While many scientists think COVID-19 jumped from animals to humans, which can be more likely to happen as we deplete natural environments, the idea that it came from a biosecurity lab in Wuhan persists. Ganga Shreedhar and Susana Mourato (LSE) showed people different articles about the origin of the virus and found that they were more likely to support wildlife conservation policies if the link with human actions was made clear. Telling them about the lab theory reduced that support, even when articles contained information about animal to human transmission.
One of the greatest mysteries still surrounding the COVID-19 pandemic is where the coronavirus came from. The uncertainty about its origin is evident from the various and sometimes conflicting narratives circulating online. Did the virus come from wild animals (also known as zoonotic spillover, similar to swine flu and Ebola) – an escalating risk, since the anthropogenic depletion of wild nature increases human contact with animal pathogens? Or did it come from a biosecurity lab? Public understandings of the cause of the outbreak can affect support for different COVID-19 policies, and is important for choosing what we should do to contain it, and to mitigate the risk of future pandemics.
To address these questions, we ran an online experiment with over a thousand UK residents who were randomly allocated to one of four groups (three treatment groups and one control group) and asked to read a different news story. Each story was adapted from articles in mainstream media outlets, and presented a different likely cause of the COVID-19 outbreak.
In the three treatment groups, people read either an article about animal to human transmission in Wuhan (Animal Cause); an article about animal to human transmission linked to the human destruction of nature (Animal and Human Cause); or an article that mentioned animal to human transmission but also included the possibility of the virus coming from a biosecurity lab in Wuhan (Animal, Human or Lab Cause; Figure 1). In the control group, people read a neutral article unrelated to the coronavirus’ origin. People were then asked about a number of pro-wildlife conservation outcomes: donations to nature conservation, stated intentions to undertake pro-conservation behaviours, and stated support for policies that are pro-wildlife conservation.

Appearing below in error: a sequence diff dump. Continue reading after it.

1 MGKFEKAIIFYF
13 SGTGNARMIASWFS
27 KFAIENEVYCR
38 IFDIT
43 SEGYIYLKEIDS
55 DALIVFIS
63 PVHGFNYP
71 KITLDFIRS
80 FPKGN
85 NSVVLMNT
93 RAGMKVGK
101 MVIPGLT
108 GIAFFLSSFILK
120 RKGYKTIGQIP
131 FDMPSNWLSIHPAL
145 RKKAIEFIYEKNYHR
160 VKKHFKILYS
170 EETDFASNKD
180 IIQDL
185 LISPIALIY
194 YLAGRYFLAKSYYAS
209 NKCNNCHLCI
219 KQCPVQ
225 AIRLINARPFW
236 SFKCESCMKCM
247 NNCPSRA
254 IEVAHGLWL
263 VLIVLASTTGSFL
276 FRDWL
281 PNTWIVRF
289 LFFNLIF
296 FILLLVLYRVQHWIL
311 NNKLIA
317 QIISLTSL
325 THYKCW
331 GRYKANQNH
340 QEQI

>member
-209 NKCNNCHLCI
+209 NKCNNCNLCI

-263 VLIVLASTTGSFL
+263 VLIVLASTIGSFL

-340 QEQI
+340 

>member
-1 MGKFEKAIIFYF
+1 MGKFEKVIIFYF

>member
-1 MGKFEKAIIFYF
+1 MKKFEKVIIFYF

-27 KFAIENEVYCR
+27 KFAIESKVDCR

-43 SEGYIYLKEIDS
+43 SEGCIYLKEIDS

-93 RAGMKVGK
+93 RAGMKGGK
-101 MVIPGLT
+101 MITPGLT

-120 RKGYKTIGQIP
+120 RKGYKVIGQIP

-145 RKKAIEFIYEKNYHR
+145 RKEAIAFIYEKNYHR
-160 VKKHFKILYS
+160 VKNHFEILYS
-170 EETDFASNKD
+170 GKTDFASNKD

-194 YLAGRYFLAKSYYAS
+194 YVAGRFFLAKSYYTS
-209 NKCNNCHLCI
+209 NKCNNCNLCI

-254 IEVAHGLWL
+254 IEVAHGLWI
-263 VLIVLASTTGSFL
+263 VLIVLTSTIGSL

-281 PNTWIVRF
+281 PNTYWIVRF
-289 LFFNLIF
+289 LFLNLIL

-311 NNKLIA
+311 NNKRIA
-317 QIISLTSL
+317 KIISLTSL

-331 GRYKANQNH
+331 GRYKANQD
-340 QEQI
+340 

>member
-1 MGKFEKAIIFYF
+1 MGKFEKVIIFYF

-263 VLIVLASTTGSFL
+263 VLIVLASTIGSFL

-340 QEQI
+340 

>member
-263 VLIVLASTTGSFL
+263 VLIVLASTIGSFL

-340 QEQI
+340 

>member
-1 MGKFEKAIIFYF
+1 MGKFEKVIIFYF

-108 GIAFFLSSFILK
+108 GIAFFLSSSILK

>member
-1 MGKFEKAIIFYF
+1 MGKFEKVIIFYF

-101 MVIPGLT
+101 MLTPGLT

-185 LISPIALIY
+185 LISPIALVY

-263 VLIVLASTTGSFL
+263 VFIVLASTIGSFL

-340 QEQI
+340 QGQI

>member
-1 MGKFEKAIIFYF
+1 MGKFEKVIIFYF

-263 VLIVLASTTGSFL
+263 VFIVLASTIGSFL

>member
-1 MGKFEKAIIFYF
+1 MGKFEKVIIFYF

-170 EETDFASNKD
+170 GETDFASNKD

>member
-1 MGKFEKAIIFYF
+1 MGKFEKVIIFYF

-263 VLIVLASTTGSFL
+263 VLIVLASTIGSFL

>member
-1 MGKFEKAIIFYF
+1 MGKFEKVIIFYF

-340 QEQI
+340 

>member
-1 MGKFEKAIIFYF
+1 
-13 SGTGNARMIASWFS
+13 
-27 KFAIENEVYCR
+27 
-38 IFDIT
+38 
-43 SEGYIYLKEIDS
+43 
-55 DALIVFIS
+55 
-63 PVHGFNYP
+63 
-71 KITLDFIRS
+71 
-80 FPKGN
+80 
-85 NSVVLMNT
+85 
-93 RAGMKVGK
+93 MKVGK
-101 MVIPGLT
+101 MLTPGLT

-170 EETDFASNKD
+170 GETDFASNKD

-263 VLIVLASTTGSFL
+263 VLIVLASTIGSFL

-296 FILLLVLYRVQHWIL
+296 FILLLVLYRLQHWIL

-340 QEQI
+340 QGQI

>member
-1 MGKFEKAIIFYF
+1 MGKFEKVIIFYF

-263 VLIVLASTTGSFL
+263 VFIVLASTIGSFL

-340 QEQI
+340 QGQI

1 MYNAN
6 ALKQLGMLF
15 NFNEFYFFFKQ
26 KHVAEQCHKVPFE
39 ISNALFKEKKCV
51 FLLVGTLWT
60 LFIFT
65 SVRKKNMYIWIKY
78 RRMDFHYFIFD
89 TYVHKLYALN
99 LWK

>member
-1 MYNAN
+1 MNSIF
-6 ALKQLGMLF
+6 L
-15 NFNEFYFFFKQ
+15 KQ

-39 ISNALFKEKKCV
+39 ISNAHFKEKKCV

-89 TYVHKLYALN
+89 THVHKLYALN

Figure 1: Sample story with three causal explanations for COVID-19
Note: The Animal Cause group omitted the Lab and Human cause section, and Animal and Human Cause omitted the Lab cause section.
We found that the Animal and Human Cause story elicited significantly greater support for conservation policies, especially for commercial wildlife trade bans, when compared to the control and other treatment groups. But adding the lab story (as in the Animal, Human or Lab Cause group) or removing the human-cause component (as in the Animal Cause group) attenuated this. When we explored possible mechanisms for this effect, we found that the Animal and Human Cause story was less familiar, elicited greater mental and emotional engagement, and induced stronger feelings that firms and governments are responsible for mitigating wildlife extinction. The Animal and Human Cause narrative also increased the likelihood of making a donation at the default amount of £10 and over.
These results suggest that stories causally linking the human destruction of nature to COVID-19 can increase support for wildlife conservation policies (i.e. an outrage effect). They demonstrate the importance of making people aware about how human behaviour towards nature affects human health (through the COVID-19 pandemic), and that human health depends on the health of the planet. Remarkably, the human cause story was also rated the least familiar in the study, although it has been the official position of many environmental and health policymakers, animal welfare and conservation groups, writers and scientists. The first policy implication, therefore, is that there is a lot of scope to improve science communication on the interlinkages between human behaviour, human health and the environment in the context of COVID-19. For example, see the UN Environmental Programme’s effort in Figure 2.
Figure 2: Linking nature and human behaviour and health in the media
Source: United Nations
The second policy implication is that even brief exposure to counter-narratives, like the lab story, may dampen public support. This is similar to other studies showing that even brief exposure to climate conspiracy can dampen pro-climate intentions and attitudes. An important question facing policymakers, scientists and journalists is how best to communicate where the weight of the scientific evidence on the origin of COVID-19 lies – especially when evidence is still emerging.
It is too early to examine whether such stories and the pandemic itself will have a lasting effect on public preferences to protect wildlife and the environment more broadly. Yet the media helps to shape how citizens learn about the causes of the crisis, which in turn has implications for how governments respond to it.
This post represents the views of the authors and not those of the COVID-19 blog, nor LSE.